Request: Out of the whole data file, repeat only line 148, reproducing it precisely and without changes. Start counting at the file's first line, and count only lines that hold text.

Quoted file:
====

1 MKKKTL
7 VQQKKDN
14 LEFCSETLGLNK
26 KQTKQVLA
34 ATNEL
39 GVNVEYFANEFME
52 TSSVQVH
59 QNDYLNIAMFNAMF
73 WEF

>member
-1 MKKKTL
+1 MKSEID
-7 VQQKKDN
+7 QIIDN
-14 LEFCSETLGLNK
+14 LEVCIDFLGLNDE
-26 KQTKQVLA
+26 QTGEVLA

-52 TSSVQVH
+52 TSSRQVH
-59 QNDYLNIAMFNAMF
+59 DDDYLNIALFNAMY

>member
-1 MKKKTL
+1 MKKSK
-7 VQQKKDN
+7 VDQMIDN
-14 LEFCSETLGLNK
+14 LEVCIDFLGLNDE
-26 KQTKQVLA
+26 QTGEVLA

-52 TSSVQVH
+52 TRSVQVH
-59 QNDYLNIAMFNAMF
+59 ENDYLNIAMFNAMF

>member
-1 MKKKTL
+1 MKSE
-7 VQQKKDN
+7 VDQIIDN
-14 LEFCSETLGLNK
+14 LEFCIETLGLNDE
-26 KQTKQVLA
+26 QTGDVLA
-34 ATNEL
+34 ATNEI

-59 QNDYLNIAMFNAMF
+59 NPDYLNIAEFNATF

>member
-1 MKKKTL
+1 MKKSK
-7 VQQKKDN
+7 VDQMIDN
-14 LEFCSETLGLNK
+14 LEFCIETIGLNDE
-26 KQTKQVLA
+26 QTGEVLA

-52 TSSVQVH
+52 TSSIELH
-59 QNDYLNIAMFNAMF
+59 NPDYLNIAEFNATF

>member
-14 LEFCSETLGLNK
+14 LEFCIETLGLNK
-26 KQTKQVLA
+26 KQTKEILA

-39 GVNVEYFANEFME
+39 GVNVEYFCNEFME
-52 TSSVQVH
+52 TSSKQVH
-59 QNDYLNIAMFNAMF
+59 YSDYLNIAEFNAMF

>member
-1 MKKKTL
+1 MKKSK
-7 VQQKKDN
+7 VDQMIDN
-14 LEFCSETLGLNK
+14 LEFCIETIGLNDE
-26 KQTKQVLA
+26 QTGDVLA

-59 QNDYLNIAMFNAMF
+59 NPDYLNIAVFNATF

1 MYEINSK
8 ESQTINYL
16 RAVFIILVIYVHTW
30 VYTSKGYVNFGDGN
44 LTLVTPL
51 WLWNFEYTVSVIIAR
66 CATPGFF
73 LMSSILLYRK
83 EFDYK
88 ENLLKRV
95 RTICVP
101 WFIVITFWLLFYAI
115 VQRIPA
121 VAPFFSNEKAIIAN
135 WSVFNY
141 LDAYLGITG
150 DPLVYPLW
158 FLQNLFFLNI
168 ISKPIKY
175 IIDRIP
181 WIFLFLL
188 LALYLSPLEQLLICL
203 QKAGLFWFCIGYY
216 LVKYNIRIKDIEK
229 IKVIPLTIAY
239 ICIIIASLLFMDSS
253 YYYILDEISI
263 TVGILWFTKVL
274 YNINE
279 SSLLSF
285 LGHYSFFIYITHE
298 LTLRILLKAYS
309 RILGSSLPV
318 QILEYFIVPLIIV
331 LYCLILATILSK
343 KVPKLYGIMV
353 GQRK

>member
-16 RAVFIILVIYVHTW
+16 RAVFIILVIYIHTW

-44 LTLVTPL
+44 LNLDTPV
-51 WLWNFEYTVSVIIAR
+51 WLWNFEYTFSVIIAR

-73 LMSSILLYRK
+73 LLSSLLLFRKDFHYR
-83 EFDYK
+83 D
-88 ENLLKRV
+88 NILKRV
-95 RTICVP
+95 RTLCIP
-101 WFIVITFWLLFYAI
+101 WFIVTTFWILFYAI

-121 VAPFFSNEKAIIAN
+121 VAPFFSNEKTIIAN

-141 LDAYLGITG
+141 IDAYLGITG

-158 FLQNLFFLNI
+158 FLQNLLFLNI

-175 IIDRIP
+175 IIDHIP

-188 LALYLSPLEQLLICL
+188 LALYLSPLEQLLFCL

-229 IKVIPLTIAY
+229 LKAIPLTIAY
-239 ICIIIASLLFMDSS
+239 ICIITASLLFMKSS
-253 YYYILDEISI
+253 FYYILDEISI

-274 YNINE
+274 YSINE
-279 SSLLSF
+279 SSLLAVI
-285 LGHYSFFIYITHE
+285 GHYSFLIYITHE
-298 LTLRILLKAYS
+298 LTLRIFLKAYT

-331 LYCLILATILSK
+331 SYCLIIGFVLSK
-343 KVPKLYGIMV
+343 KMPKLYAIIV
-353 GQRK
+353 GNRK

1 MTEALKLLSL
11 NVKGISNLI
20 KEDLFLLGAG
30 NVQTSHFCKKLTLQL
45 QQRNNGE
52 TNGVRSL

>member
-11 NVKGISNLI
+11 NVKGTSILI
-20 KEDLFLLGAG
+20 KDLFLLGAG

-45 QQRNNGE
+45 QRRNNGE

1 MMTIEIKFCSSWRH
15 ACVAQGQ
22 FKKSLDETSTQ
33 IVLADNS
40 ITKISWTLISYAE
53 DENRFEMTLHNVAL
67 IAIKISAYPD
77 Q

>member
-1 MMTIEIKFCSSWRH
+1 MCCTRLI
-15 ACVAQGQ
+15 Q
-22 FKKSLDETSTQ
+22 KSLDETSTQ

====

-229 IKVIPLTIAY